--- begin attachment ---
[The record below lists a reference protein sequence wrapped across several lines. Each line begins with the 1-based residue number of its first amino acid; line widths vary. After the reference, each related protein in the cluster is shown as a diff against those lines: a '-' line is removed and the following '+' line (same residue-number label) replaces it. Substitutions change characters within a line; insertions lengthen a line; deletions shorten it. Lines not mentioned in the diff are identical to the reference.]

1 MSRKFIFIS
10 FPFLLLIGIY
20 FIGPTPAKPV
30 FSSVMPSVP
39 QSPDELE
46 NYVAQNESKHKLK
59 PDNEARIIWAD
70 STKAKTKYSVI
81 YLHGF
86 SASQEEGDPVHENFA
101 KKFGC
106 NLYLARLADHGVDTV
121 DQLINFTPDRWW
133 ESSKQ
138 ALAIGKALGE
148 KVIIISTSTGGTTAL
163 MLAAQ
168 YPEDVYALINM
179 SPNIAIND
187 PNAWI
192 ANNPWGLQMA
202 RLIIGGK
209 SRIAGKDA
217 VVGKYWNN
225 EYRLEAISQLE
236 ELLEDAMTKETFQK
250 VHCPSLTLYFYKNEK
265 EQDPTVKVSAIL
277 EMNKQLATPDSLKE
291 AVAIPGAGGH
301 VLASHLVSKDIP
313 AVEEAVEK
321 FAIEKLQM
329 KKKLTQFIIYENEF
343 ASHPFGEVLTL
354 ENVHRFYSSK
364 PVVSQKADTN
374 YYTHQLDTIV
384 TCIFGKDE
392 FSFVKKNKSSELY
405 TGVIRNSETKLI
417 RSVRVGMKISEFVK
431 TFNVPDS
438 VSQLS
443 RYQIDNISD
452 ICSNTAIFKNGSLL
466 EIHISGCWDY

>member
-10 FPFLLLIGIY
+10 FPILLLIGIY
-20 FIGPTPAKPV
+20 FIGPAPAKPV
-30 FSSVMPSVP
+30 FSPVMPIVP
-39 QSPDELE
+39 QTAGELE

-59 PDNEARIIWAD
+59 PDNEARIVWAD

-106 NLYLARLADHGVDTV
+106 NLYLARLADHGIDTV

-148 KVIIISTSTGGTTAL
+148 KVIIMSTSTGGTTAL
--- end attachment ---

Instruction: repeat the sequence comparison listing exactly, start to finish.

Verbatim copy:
[The record below lists a reference protein sequence wrapped across several lines. Each line begins with the 1-based residue number of its first amino acid; line widths vary. After the reference, each related protein in the cluster is shown as a diff against those lines: a '-' line is removed and the following '+' line (same residue-number label) replaces it. Substitutions change characters within a line; insertions lengthen a line; deletions shorten it. Lines not mentioned in the diff are identical to the reference.]

1 MSRKFIFIS
10 FPFLLLIGIY
20 FIGPTPAKPV
30 FSSVMPSVP
39 QSPDELE
46 NYVAQNESKHKLK
59 PDNEARIIWAD
70 STKAKTKYSVI
81 YLHGF
86 SASQEEGDPVHENFA
101 KKFGC
106 NLYLARLADHGVDTV
121 DQLINFTPDRWW
133 ESSKQ
138 ALAIGKALGE
148 KVIIISTSTGGTTAL
163 MLAAQ
168 YPEDVYALINM
179 SPNIAIND
187 PNAWI
192 ANNPWGLQMA
202 RLIIGGK
209 SRIAGKDA
217 VVGKYWNN
225 EYRLEAISQLE
236 ELLEDAMTKETFQK
250 VHCPSLTLYFYKNEK
265 EQDPTVKVSAIL
277 EMNKQLATPDSLKE
291 AVAIPGAGGH
301 VLASHLVSKDIP
313 AVEEAVEK
321 FAIEKLQM
329 KKKLTQFIIYENEF
343 ASHPFGEVLTL
354 ENVHRFYSSK
364 PVVSQKADTN
374 YYTHQLDTIV
384 TCIFGKDE
392 FSFVKKNKSSELY
405 TGVIRNSETKLI
417 RSVRVGMKISEFVK
431 TFNVPDS
438 VSQLS
443 RYQIDNISD
452 ICSNTAIFKNGSLL
466 EIHISGCWDY

>member
-10 FPFLLLIGIY
+10 FPILLLIGIY
-20 FIGPTPAKPV
+20 FIGPAPAKPV
-30 FSSVMPSVP
+30 FSPVMPIVP
-39 QSPDELE
+39 QTAGELE

-59 PDNEARIIWAD
+59 PDNEARIVWAD

-106 NLYLARLADHGVDTV
+106 NLYLARLADHGIDTV

-148 KVIIISTSTGGTTAL
+148 KVIIMSTSTGGTTAL